I have said over and over and over that our trade deficit is the result of trading away our domestic market and not getting access to equivalent markets in return. Yesterday, I came across this commentary in the Washington Times, written by William Hawkins, a senior fellow at the U.S. Business and Industry Council. His article makes exactly the same point.
Here are some key excerpts from the article:
The logic is fundamental and inescapable. Markets are essential to support production and generate income. The international economic struggle is about expanding market access. The United States imports nearly twice as much as it exports, meaning it has lost a substantially larger market at home than it has been able to reach overseas.
Even with the dollar falling against the euro all year, the trade gap with the European Union increased in June. Beijing sets the value of its yuan to gain a competitive advantage, so U.S. exports to China declined in June, further increasing America’s largest bilateral trade deficit.
In the 1990s, it was common to call countries like China, India and Brazil “big emerging markets” for U.S. exports. Today, instead of pliant customers, they are ambitious rivals.
And you’ve heard me repeatedly use the “parasite” metaphor to describe the trade relationship between the U.S. and overpopulated nations that are feeding on our economy. Here’s Hawkins’ take:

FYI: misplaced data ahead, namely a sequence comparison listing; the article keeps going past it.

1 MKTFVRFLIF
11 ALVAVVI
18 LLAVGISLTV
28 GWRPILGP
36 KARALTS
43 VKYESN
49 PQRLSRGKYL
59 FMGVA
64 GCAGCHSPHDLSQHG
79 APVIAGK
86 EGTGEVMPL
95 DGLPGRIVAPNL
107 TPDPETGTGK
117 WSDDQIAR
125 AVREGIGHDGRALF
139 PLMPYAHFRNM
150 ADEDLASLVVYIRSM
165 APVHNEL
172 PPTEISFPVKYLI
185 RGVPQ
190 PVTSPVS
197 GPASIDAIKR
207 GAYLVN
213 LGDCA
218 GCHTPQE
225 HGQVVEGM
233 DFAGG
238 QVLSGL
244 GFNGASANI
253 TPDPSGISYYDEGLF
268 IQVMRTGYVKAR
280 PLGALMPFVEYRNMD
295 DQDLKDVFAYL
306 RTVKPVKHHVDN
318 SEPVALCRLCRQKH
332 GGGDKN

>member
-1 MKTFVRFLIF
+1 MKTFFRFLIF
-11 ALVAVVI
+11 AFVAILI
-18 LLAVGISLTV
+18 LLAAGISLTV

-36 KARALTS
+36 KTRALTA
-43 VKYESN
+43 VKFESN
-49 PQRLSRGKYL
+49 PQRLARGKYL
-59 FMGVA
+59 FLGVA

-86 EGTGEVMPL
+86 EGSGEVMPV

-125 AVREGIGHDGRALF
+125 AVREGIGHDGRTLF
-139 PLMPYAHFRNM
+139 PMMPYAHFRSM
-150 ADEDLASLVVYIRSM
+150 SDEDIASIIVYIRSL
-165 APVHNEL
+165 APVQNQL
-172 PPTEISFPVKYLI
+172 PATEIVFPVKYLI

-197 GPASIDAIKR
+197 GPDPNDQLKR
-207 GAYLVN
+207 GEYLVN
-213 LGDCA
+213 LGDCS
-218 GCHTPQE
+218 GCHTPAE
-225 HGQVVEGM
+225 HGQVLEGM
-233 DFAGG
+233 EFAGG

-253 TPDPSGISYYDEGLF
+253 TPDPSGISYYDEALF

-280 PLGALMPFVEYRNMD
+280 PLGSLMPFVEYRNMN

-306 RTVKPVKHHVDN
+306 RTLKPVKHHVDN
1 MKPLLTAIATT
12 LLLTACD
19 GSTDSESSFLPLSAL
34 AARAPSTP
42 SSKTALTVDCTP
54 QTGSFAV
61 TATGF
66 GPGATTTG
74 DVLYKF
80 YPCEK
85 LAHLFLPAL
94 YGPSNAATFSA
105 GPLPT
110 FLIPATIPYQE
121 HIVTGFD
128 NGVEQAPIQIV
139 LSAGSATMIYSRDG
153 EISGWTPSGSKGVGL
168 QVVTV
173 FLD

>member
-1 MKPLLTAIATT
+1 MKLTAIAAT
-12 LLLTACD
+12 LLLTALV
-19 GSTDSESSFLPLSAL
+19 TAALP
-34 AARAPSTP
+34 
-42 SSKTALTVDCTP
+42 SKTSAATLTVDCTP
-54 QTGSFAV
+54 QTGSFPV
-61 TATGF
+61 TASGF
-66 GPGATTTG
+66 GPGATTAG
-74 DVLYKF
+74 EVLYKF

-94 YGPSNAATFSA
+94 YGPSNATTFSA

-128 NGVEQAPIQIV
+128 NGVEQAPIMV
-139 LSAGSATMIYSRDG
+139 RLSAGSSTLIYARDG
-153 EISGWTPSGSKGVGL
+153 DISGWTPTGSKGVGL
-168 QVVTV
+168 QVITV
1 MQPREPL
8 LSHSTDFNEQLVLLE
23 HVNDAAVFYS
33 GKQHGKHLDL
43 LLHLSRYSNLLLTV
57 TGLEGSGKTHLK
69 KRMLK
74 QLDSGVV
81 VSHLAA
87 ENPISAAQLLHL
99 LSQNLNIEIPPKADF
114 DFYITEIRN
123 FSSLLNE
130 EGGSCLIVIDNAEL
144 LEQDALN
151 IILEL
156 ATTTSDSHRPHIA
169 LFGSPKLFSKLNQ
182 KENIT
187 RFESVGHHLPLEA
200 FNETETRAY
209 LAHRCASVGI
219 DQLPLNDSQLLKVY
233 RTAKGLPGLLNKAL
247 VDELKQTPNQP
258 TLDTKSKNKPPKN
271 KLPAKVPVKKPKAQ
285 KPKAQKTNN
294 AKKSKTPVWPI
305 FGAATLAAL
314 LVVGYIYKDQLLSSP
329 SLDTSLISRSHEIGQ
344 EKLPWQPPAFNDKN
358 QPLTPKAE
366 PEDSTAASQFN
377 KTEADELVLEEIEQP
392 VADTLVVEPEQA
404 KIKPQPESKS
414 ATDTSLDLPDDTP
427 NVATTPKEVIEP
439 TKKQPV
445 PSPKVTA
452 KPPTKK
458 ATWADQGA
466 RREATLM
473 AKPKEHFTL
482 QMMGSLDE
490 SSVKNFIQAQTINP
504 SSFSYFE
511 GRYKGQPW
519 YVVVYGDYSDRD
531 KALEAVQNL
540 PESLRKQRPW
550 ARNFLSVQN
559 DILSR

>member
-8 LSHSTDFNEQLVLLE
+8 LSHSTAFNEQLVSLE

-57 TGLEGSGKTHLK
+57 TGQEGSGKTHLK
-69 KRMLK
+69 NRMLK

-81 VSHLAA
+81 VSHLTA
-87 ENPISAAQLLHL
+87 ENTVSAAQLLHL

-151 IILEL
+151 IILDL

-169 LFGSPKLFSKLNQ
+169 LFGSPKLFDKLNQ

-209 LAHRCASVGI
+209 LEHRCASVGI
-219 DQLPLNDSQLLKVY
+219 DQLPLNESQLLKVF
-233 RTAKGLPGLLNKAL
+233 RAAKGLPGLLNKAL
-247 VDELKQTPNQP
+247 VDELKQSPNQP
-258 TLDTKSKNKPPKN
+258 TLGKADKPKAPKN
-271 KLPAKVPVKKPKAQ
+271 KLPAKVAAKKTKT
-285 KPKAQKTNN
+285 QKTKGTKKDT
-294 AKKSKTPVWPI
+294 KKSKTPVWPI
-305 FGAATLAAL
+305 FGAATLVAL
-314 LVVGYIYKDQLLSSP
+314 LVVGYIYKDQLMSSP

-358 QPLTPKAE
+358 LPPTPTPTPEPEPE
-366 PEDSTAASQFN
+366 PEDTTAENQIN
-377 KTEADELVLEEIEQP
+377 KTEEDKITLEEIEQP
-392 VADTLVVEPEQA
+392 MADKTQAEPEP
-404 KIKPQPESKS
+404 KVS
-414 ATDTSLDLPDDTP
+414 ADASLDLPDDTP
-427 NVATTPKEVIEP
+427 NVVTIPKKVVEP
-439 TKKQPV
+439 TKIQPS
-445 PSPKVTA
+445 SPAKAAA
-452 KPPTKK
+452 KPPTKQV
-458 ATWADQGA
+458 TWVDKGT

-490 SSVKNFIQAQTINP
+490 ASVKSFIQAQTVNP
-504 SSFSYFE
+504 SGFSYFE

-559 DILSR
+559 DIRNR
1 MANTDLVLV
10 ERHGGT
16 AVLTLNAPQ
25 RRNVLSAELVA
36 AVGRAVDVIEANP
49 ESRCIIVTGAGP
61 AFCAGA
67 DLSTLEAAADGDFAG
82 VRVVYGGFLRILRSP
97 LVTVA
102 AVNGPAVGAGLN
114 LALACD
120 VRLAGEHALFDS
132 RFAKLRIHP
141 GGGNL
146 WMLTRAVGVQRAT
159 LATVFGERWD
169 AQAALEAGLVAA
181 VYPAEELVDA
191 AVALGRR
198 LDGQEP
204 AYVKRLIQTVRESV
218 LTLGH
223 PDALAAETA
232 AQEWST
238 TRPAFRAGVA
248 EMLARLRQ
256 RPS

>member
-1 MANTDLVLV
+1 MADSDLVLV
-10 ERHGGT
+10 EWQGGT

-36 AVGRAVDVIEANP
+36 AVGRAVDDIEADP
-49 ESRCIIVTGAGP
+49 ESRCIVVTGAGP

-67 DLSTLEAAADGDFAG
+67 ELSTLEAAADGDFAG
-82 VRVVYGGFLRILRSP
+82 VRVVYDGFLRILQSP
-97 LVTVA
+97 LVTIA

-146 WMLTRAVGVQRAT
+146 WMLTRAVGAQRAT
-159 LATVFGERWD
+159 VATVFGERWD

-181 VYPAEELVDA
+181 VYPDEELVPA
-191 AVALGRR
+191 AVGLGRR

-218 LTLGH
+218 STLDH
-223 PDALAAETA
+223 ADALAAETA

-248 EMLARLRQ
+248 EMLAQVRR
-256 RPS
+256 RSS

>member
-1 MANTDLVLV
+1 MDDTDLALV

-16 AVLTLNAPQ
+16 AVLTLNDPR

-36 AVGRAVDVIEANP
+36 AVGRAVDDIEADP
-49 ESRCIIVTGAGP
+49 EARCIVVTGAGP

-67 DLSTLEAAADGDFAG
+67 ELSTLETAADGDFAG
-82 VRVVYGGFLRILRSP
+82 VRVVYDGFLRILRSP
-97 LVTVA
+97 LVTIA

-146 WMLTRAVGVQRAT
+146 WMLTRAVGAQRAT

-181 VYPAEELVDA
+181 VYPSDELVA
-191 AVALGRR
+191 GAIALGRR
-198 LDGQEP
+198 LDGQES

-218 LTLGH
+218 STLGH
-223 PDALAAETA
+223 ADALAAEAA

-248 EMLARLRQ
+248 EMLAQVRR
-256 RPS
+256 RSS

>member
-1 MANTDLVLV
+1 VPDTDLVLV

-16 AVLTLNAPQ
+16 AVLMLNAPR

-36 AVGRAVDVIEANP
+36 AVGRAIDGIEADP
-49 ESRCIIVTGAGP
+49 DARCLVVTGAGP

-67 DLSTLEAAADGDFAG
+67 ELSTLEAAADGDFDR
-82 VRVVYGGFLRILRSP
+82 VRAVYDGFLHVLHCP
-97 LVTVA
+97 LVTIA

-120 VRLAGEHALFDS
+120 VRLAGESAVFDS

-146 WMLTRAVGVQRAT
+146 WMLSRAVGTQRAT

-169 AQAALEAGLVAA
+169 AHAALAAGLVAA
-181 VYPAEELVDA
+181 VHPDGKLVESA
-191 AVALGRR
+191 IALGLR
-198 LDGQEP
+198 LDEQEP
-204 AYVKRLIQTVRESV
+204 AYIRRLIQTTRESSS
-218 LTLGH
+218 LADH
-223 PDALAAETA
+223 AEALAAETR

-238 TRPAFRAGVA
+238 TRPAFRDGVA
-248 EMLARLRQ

The Doha Round of trade talks collapsed because developing nations want to protect their home markets for strategic industries while adding the American market to support rapid growth. To the extent U.S. policy allows this to happen, American growth will be slowed.
And it all boils down to this:
America cannot export its way out of its negative trade predicament. It must work to recapture the largest, most accessible market available – the one inside the United States. The next president must redirect the flow of income and capital to the support of domestic economic activity rather than the growth of rivals overseas. If he does not, the many economic, financial and strategic problems he will inherit will only worsen.
This is exactly what I’ve been saying all along, but I go one step further: we need to implement tariffs. Redirecting “the flow of income and capital to the support of domestic economic activity” alone won’t do the trick. Although Hawkins recognizes the problem of not getting access to equivalent markets in return for giving away ours, he does not make the essential connection of the role of population density eroding per capita consumption in those nations. Therefore, he doesn’t realize that we can’t “compete” our way out of this mess because it has nothing to do with being uncompetitive. Rather, we need to extract compensation from overpopulated nations (in the form of tariffs) for their inability to offer equivalent markets in return for access to ours.